How Obama’s speeches compare to our Founders’

Brion McClanahan Author, The Founding Fathers Guide to the Constitution
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Much has been made of the fact that according to the Flesch-Kincaid scale, President Obama’s latest State of the Union address peaked at an eighth-grade reading level. Additionally, according to the article that first reported the story, Obama’s addresses have consistently scored in this range. In the past 70 years, only one address, George H.W. Bush’s 1992 offering, has scored lower than any of Obama’s. This led syndicated talk-show host and founding generation proponent Mike Church to publish a brief article comparing Obama’s address with Thomas Jefferson’s first annual message in 1801. The results — and they are not pretty or surprising — are found here. This brilliant work led me to think about how other presidents before 1934 would score, most importantly those from the founding generation and those considered to be unintelligent buffoons by both their contemporaries and the historical establishment.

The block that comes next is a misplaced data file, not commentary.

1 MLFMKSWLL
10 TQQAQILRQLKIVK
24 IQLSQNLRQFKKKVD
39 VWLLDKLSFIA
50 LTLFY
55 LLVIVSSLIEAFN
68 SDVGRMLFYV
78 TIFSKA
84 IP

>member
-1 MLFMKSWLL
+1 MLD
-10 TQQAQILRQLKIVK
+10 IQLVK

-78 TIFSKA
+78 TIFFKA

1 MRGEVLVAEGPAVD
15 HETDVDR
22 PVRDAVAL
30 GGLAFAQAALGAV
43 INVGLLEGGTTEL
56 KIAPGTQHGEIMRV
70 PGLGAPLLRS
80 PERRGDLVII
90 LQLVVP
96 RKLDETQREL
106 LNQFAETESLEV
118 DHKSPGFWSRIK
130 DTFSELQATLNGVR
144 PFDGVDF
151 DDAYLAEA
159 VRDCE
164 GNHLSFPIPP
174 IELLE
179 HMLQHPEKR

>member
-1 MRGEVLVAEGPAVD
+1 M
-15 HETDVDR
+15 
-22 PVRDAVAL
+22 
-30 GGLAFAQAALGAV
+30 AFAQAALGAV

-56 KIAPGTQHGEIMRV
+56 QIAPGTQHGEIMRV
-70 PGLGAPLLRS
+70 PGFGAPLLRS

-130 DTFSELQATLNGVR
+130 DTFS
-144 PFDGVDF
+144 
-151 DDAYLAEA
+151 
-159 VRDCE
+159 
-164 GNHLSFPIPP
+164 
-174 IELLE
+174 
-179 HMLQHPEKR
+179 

George Washington is the most important man in American history, and as the first president under the Constitution set several executive precedents. Unfortunately, the quality (and brevity) of an annual message is not one of them. His first annual message to Congress was 828 words long, or about one-quarter the length of Obama’s third address. Regardless, its score on the Gunning Fog index — the “indication of the number of years of formal education that a person requires in order to easily understand the text on the first reading” — is 24.99 and its Flesch-Kincaid level is 22. In other words, according to the Gunning Fog index and the Flesch-Kincaid scale, an individual would need a Ph.D. to understand Washington’s address the first time through, and it would take at least a college degree to read it with little difficulty. The average Gunning Fog score for Washington’s eight annual messages is around 20 and the Flesch-Kincaid is approximately 18. It must be remembered that Washington was virtually homeschooled as a youth. The Gunning Fog for Obama’s third address is 10 and the Flesch-Kincaid is 8.5, but when “we get each other’s backs,” as he so eloquently stated in his address, who cares?